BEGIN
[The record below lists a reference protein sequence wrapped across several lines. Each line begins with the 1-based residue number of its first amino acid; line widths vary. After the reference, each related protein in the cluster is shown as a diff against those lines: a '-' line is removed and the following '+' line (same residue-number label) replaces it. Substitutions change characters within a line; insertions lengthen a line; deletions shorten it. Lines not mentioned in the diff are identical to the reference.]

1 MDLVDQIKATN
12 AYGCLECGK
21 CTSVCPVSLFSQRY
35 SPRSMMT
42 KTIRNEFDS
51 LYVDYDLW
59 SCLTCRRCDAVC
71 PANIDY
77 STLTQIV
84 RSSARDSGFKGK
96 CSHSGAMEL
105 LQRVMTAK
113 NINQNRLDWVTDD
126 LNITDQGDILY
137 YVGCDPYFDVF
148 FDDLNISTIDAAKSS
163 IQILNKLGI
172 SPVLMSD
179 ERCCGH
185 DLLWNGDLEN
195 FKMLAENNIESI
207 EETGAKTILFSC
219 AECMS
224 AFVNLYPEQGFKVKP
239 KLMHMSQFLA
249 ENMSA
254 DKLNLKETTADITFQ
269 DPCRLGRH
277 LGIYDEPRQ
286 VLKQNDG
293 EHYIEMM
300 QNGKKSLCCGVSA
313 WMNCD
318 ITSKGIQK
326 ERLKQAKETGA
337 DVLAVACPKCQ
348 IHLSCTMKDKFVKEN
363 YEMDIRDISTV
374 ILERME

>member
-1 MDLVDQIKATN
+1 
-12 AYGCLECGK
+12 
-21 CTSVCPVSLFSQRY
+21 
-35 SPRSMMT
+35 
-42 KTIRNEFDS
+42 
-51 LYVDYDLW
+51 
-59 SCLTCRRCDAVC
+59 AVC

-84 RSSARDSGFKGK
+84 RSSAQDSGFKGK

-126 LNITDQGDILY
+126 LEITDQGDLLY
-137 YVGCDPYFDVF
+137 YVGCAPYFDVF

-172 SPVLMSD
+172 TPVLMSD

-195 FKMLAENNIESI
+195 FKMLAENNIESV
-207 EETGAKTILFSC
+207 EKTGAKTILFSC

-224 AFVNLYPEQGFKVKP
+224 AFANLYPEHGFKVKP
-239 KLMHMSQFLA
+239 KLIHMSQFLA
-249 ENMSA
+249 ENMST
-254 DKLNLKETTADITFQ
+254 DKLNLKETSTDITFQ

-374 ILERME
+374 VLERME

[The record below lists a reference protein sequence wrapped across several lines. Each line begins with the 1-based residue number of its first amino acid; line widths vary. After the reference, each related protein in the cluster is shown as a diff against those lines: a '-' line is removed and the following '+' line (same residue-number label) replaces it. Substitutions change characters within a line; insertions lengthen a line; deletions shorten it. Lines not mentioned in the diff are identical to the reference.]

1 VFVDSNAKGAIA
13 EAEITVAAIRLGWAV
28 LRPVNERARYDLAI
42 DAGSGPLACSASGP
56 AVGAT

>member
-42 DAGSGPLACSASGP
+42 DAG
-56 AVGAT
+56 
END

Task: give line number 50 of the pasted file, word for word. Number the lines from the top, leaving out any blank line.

-42 KTIRNEFDS